Let's face reality: John Fogerty was the creative genius and the band achieved phenomenal success under his leadership. The others were fine musicians for CCR's genre of music but they had not much clue about how to do it on their own.
     
  13. Good points Old Dog. I like the bass lines and some harder to play in time then it would seem or sound. We tried playing Down on the Corner (I think it was that) and for whatever reason we just couldn't get it together. Someone was always screwing up.
     
  14. JimK

    JimK

    Dec 12, 1999
    Found it...Guitar World Aug 1998 (OzzFest cover)
    http://www.amazon.com/Guitar-World-Magazine-August-OZZFEST/dp/B003HYB95Q
    Caveat: This is from 1998 & it is Fogerty's side.

    GW: "What was your role in CCR & what did the other guys contribute"?
    JF: "...the simple way to answer is, I always taught the band their parts...I showed the band how each part went- I showed them the music that fit the song I had written".

    GW: "Does that make them the equivalent of session musicians"?
    JF: "That was indeed their function...yes, it was John Fogerty showing each guy exactly how his part went".

    Later-
    TF: "...there were problems. I can remember on the song 'Born To Move'...and I told Stu 'All right, here's 4 bars here...come up with something'...and we sat there 2 1/2 hours waiting for him to come up with that little bridge".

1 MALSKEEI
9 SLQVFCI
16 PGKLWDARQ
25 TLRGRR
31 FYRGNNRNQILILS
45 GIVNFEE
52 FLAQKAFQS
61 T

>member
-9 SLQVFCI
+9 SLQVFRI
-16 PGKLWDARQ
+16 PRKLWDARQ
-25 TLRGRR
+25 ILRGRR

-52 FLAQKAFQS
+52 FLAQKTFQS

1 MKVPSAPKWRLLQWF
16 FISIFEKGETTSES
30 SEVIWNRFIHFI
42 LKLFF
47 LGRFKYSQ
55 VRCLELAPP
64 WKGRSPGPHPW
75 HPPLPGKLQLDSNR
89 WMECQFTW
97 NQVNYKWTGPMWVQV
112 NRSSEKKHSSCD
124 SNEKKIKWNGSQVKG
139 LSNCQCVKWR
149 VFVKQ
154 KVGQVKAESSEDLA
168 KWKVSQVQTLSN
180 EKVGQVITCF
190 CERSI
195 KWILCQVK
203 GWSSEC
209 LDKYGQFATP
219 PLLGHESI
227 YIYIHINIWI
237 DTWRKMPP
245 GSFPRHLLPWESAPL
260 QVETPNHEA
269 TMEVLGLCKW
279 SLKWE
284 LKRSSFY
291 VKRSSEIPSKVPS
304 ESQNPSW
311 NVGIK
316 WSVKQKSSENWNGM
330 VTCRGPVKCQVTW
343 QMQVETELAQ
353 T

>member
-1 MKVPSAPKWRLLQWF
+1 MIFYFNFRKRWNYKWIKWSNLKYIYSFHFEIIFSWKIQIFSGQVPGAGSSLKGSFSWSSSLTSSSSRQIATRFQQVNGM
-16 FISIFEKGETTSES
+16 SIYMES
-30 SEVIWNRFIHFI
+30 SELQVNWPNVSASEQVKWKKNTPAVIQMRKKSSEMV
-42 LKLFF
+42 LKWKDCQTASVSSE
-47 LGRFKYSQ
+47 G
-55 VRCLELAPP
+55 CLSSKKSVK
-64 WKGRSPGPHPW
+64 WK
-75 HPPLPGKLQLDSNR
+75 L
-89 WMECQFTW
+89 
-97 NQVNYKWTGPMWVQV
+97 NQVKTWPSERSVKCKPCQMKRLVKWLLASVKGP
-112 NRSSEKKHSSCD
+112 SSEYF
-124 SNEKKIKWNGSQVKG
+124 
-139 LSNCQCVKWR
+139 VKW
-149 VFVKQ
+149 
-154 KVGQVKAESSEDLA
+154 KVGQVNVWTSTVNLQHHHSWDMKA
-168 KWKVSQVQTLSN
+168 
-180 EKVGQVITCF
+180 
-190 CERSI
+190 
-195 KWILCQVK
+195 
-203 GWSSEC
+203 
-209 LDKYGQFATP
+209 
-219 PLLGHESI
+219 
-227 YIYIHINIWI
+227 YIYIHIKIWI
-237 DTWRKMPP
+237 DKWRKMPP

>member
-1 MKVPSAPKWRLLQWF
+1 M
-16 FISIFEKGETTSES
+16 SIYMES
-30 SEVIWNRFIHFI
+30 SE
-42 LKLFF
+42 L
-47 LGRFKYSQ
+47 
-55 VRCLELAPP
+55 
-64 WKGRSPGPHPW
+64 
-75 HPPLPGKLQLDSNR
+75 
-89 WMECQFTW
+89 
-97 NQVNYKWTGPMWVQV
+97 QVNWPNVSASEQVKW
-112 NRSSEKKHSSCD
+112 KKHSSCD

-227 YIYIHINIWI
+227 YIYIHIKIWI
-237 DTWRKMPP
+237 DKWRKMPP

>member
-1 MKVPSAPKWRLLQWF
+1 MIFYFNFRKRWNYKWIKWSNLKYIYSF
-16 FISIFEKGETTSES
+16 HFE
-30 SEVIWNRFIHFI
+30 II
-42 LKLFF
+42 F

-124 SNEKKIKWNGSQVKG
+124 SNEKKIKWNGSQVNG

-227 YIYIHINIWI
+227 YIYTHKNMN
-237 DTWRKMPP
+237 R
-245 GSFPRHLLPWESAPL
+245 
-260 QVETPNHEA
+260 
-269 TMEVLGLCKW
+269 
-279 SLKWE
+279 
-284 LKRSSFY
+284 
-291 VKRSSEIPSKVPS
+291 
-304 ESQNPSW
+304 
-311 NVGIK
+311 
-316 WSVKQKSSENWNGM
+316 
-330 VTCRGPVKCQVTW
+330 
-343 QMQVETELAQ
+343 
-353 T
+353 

...and it goes on & on.
     
  15. dougjwray

    dougjwray

    Jul 20, 2005
    It's a stark truth that sometimes the people with John Fogerty's talent and personality (alleged control freak/ egomaniac) simply get the job done. I have little doubt that he could have played all of the instruments on their recordings, used the other guys only for live shows, and the band would have sold just as many records as they did.
     
  16. mcm

    mcm

    Oct 2, 2007
    Nashville, TN
    What made ccr good was not just the talent, it was the chemistry of the band. Fogerty could play with best players in the world, but they will not sound like ccr.
     
  17. +1 to that, bro.
     
  18. Jeff K

    Jeff K Supporting Member

    Jul 9, 2005
    Memphis, TN
    Thanks Jim. Sounds like he didn't have a lot of regard for any of the other three. Disappointing, but I've never been real fond of divas. I have more respect for people with a quiet confidence mixed with a sprinkling of humility. But I admit that I sure did like a lot of their music; and John Fogerty's vocals and guitar work was definitely the main reason for it. Talented? For sure. Tact? Not so much... ;)
     
  19. FrednBass

    FrednBass

    Feb 24, 2012
    Gotta love CCR. Every aspect of it
     
  20. atomicdog

    atomicdog

    Jun 18, 2011
    Fogerty was no different than Zappa or Hendrix or Prince or any other driven artist. Fogerty had a fairly unique artistic vision. Unfortunately, his brother got in the way. It happens.